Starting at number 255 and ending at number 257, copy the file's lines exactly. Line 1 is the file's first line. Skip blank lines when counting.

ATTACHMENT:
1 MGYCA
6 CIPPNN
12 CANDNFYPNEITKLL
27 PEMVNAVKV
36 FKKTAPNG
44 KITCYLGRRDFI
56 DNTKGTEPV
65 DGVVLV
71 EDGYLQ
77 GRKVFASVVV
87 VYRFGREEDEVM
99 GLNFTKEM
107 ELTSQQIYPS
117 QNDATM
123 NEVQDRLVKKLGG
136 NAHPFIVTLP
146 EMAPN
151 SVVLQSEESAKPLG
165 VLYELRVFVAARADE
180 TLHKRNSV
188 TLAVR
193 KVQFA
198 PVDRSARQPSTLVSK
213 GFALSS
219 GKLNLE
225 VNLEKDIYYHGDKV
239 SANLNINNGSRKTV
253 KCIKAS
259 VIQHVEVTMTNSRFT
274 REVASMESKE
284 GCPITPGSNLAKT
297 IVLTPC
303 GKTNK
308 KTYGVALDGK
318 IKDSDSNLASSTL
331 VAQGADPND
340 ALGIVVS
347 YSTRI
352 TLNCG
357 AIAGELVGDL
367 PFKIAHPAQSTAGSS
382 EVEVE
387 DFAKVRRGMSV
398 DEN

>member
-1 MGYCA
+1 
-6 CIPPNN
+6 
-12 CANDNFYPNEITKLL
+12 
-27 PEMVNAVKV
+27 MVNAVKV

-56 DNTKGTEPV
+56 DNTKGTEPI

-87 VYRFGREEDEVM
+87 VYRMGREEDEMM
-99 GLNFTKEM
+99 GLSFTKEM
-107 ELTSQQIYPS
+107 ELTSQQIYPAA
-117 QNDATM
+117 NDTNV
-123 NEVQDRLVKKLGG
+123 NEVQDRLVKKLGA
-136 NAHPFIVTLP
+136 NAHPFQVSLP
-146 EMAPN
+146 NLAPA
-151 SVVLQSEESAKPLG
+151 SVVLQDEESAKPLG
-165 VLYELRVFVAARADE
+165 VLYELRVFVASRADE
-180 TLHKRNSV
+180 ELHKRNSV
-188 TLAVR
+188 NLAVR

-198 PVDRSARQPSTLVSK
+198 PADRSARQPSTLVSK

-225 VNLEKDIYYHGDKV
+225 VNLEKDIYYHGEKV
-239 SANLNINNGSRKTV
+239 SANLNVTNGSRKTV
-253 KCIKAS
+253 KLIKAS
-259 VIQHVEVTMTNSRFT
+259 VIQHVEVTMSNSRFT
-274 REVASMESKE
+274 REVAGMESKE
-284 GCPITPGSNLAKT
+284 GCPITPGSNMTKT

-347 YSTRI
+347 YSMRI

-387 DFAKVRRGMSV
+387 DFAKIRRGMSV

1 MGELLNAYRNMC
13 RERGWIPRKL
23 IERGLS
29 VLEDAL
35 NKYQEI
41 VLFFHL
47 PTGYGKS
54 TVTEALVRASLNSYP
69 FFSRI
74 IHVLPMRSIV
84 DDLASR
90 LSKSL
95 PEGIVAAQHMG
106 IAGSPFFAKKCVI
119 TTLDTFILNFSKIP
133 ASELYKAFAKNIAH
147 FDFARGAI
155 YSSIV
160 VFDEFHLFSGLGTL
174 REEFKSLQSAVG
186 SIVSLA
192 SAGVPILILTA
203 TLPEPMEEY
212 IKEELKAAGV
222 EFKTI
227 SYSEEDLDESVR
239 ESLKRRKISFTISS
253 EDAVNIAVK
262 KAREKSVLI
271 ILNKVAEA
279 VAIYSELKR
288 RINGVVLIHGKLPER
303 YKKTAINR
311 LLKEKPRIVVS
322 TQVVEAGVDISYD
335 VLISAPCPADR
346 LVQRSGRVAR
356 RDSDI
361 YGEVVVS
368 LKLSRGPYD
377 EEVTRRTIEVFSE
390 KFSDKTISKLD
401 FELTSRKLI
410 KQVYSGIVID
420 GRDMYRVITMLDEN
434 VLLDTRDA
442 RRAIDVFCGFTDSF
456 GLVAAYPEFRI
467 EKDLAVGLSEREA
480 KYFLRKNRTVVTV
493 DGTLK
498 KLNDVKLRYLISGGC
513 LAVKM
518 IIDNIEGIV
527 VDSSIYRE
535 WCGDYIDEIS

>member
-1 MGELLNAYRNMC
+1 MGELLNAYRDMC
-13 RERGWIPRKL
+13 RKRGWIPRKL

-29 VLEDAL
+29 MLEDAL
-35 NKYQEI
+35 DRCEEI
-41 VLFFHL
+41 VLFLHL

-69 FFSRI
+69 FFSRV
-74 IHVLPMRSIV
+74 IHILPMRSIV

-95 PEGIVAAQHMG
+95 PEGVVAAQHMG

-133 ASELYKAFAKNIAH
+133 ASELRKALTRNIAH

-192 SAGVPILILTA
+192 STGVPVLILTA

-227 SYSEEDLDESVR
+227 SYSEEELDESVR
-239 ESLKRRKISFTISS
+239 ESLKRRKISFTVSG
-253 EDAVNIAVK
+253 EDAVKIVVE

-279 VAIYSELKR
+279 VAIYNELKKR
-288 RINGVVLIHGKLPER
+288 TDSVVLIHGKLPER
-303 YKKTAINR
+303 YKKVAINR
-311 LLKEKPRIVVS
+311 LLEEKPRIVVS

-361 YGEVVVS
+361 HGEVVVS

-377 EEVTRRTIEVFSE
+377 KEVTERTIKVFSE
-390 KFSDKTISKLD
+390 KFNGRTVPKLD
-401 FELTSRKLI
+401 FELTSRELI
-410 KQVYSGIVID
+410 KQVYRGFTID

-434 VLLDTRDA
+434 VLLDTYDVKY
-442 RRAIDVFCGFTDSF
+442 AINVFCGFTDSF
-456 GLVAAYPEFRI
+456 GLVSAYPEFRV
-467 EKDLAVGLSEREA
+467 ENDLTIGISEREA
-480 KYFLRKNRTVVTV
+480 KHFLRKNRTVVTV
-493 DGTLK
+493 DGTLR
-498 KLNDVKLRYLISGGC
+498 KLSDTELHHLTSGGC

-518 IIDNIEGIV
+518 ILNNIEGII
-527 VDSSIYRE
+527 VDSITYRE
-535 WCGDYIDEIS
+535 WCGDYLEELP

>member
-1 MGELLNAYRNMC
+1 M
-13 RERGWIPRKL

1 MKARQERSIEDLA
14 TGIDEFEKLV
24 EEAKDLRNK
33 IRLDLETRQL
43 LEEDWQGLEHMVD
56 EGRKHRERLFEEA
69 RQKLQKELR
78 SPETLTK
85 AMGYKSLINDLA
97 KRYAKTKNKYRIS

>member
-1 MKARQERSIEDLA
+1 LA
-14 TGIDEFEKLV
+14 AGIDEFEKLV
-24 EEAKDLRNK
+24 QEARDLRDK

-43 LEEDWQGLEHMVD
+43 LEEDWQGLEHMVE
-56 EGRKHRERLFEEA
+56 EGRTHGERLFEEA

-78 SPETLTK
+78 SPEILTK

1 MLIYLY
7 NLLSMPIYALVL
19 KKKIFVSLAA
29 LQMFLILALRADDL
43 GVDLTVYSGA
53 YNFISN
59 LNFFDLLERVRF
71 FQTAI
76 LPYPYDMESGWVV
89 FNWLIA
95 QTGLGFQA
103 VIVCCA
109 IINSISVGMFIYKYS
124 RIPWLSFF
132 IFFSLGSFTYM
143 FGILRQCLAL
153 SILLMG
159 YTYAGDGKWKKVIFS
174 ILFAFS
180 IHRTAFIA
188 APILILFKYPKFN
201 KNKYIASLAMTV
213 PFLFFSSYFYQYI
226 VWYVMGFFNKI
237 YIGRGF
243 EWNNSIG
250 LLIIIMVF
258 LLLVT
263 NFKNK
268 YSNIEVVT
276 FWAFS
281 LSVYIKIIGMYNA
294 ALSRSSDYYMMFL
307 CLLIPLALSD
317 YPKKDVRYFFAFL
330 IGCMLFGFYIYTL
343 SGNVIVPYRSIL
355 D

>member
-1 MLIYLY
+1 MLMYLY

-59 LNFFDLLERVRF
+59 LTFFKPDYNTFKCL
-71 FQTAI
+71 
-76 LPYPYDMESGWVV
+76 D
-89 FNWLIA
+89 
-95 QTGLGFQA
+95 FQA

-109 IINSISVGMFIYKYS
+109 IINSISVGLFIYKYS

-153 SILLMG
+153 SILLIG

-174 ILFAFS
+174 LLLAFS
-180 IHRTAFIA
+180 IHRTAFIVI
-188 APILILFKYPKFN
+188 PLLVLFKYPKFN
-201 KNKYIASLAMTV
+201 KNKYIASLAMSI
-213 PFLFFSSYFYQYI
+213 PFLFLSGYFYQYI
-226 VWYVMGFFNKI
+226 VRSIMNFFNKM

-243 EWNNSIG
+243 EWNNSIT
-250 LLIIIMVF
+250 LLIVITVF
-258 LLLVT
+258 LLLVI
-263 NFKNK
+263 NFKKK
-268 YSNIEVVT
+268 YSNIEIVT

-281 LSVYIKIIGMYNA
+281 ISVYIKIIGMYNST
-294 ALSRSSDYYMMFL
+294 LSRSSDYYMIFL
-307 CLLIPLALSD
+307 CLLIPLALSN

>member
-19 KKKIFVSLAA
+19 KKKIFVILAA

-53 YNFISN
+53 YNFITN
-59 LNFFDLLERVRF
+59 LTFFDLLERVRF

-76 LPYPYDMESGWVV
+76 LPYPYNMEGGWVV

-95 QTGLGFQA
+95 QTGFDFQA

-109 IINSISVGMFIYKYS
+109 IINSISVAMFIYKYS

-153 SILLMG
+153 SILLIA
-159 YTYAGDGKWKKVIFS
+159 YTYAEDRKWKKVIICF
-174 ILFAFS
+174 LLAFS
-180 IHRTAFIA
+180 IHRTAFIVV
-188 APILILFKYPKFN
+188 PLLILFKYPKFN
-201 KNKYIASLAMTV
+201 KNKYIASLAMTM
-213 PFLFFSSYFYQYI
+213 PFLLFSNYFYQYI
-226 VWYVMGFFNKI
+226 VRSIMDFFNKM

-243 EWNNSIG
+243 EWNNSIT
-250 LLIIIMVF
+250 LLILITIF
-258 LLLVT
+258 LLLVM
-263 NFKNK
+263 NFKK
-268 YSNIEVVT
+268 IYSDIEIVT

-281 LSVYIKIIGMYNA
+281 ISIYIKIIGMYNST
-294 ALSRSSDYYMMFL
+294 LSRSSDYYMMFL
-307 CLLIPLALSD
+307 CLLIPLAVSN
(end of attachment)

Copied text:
103 VIVCCA
109 IINSISVGMFIYKYS
124 RIPWLSFF